Kawasaki disease is a leading cause of heart failure in children under five, and cases have risen dramatically over the past five years.
Latest NHS figures show the number of children being treated for the disease in England and Wales has doubled, with 706 needing treatment.
The average over the previous five years was 336 people requiring treatment.
What is Kawasaki disease?
Also known as mucocutaneous lymph node syndrome, the disease can cause certain blood vessels around the heart to become enlarged and, if not treated in time, can be fatal.
Rising cases of the disease have prompted a call for more plasma donations to help young people recover.
Children are treated with immunoglobulins – a medicine made from donated plasma.
Without treatment, around 1 in 4 children with Kawasaki disease can develop heart complications, which can be fatal in around 2-3% of cases, according to the NHS.
Who can get it?
It mainly affects children under 5 years old.
Around 8 in 100,000 children develop Kawasaki disease in the UK each year and studies have shown that it is 1.5 times more common in boys than girls.
How to Spot the Symptoms of Kawasaki Disease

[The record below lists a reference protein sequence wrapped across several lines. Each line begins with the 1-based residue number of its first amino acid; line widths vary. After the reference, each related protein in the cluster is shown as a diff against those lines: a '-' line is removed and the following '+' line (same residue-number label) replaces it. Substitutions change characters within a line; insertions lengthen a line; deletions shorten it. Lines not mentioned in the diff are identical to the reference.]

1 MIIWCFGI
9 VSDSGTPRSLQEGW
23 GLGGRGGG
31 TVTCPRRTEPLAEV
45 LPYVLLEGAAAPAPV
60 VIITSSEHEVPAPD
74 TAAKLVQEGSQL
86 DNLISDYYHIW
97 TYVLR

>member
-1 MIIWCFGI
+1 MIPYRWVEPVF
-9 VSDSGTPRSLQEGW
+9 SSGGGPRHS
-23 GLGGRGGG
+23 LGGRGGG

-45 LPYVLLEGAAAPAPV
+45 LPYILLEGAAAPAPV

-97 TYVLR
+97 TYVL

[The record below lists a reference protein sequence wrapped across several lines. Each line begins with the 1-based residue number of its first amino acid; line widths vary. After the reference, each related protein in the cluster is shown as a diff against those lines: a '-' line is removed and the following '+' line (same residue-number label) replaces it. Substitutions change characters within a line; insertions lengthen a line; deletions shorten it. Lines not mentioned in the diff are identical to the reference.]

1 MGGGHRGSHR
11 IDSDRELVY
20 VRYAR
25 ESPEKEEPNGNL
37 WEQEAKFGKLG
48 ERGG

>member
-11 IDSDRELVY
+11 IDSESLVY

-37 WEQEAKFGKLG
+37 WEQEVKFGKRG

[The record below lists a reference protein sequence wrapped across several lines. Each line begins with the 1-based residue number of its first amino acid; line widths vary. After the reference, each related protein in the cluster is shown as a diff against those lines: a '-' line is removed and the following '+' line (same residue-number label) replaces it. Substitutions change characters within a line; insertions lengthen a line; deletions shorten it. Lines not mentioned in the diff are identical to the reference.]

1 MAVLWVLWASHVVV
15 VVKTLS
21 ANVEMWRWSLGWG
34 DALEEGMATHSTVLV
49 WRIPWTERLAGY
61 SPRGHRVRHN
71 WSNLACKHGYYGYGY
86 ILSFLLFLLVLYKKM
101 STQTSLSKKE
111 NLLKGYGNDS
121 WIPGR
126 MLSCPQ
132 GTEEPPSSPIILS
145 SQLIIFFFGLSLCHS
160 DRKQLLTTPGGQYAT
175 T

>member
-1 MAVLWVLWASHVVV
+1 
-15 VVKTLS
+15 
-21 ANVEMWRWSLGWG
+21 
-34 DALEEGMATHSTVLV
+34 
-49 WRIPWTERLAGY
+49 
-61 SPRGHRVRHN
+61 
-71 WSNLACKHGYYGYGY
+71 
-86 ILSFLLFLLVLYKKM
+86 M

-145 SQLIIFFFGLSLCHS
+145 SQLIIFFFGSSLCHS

A child with Kawasaki disease is likely to have a high temperature that lasts five days or more, and possibly one or more of the following symptoms:
- a skin rash
- swollen glands in the neck
- dry and red cracked lips
- a swollen, bumpy, red tongue (“strawberry tongue”)
- red inside the mouth and at the back of the throat
- swollen, red hands and feet
- red eyes
After a few weeks, and with the right treatment, symptoms become less severe, but treatment may take longer in some children.
What to do if you think your child has it
If your child has a persistent high temperature and one or more symptoms of Kawasaki disease, see a GP urgently or call 111 if you cannot speak to a GP.
If your baby is less than a year old, you are advised to see a GP or call 111 straight away.
Symptoms of Kawasaki disease can be similar to other conditions that cause fever in children.
Kawasaki disease cannot be prevented, but children can make a full recovery in 6 to 8 weeks if diagnosed and treated early.
It’s unclear exactly what causes Kawasaki disease, but researchers believe the spike in cases could be due to children mixing again after the Covid-19 pandemic.